Scholtz se beskrywing van hierdie David-teen-Goliath-geveg neem die leser na die hart van die aksie. Danksy onderhoude met veterane en dagboekinskrywings dra hierdie eerlike, intense hervertelling die volle drama van die geveg oor. Dit is ook ’n diep menslike verhaal oor hoe individue reageer in die aangesig van die dood en hoe die oorlog hulle nooit uit sy kloue gelaat het nie, selfs nadat hulle teruggekeer het.
A young Namibian goes into exile to join SWAPO’s military wing, PLAN, in the late 1970s. After dedicating his life to the movement, a series of purges within the organisation lead to him being wrongfully branded an apartheid spy and traitor. So begins Oiva Angula’s terrifying story of betrayal and torture by his comrades, which culminates in imprisonment in the omalambo – the hidden pits in Lubango, Angola, into which he, along with many others, is cast and left to die.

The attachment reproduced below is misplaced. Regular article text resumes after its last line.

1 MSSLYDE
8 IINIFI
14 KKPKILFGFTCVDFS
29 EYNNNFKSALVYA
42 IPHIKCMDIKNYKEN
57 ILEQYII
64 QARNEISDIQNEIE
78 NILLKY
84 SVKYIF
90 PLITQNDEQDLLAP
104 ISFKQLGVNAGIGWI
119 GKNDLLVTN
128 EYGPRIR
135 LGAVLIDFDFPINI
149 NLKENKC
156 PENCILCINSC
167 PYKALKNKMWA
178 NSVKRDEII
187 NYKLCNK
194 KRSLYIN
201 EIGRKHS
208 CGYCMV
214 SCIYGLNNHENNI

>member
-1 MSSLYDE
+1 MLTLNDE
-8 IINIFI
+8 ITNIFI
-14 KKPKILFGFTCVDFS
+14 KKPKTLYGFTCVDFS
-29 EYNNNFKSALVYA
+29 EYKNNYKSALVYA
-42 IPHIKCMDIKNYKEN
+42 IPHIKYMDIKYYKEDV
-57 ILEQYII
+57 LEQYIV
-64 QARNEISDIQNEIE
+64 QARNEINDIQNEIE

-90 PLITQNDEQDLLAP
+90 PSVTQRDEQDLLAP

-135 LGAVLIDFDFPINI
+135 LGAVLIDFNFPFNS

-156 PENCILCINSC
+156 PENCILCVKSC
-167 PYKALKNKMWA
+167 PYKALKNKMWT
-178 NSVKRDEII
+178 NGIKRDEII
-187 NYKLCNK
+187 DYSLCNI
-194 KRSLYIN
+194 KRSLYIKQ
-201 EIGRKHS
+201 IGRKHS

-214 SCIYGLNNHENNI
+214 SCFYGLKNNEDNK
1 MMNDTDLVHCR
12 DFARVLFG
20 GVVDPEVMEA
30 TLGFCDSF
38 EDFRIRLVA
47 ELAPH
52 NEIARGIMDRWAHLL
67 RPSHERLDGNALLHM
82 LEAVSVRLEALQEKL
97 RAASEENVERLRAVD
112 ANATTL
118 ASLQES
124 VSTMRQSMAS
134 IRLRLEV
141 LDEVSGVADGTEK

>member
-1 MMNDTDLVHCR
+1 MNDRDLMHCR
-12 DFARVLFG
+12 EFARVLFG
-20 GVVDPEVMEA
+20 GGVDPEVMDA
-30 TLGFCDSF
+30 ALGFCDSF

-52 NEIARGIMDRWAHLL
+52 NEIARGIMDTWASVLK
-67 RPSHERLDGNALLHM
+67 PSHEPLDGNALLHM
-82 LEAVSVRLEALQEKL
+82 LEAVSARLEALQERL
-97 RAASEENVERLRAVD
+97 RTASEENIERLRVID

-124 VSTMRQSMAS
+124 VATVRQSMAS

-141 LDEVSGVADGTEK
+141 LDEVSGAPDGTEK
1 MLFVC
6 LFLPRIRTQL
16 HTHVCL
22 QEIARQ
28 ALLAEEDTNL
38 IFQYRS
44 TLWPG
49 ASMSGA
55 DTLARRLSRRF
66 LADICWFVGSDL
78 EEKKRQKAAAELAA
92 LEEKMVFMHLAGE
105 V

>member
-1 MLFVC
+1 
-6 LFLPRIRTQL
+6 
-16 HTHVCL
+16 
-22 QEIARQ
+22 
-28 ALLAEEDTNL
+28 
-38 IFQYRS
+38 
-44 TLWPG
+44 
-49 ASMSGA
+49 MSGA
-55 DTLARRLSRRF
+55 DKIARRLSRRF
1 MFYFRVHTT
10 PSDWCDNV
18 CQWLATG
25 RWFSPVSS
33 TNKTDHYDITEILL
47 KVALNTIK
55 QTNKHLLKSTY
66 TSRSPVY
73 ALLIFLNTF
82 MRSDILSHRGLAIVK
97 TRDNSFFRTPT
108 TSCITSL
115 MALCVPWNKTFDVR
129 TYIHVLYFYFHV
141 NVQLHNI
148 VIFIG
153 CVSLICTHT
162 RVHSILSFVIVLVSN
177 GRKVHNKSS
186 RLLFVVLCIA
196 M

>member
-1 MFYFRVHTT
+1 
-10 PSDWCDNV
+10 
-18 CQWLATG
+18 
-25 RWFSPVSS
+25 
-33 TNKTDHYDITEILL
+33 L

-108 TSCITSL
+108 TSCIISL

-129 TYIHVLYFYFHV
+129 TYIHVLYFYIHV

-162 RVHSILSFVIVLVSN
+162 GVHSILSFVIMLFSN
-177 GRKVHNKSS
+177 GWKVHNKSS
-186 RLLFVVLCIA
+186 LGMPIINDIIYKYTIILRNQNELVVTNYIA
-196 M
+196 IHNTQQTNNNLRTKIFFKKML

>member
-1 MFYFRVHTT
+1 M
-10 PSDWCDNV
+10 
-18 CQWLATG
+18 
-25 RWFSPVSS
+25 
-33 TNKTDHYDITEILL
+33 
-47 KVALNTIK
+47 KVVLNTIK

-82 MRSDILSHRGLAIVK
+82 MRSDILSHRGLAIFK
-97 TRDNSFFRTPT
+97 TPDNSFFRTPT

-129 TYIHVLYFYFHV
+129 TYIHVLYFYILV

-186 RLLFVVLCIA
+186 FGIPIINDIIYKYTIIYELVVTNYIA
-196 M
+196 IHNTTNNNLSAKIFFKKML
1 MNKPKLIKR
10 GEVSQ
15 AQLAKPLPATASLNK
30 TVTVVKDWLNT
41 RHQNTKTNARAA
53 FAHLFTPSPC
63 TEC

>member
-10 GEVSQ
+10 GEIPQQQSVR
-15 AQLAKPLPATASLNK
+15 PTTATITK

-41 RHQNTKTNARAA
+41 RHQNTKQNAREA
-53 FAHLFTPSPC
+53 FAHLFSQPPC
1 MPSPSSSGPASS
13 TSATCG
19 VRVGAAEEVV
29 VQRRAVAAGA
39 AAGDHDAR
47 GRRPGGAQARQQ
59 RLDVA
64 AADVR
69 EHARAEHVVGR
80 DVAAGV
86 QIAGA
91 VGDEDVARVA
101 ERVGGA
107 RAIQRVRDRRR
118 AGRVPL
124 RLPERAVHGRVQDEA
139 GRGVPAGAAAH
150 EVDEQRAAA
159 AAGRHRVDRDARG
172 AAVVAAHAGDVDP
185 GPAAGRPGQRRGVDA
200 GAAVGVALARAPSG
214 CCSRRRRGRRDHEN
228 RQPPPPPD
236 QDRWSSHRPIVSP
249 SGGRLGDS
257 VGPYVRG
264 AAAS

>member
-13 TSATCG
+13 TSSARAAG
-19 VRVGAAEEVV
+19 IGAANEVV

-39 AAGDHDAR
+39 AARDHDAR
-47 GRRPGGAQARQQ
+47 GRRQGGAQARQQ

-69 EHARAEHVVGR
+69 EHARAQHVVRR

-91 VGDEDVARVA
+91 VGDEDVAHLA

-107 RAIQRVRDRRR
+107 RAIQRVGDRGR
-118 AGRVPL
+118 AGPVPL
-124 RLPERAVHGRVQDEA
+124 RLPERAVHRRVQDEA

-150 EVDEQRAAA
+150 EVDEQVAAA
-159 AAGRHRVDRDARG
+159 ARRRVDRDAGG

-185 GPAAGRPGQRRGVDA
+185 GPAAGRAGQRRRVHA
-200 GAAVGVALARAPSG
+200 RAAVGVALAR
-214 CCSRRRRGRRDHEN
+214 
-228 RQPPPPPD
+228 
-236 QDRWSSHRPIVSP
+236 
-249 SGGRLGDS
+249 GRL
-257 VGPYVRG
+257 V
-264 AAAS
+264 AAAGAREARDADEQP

SWAPO Captive threads together personal narrative and national history, including childhood impressions that hint at a racially segregated existence, the rising tensions sparked by the apartheid regime’s rule over South West Africa, his father’s role in early liberation movements, and Angula’s own politicisation and decision to join the struggle.
SWAPO Captive reveals little-known narratives from ‘the other side’ of the Border War: life in a PLAN training camp, political education in the Eastern Bloc, and a foot soldier’s role in the war for independence.
Angula also addresses the ‘wall of silence’ imposed after independence in Namibia with respect to possible war crimes committed by SWAPO, condemning the party that claimed to fight for freedom for all.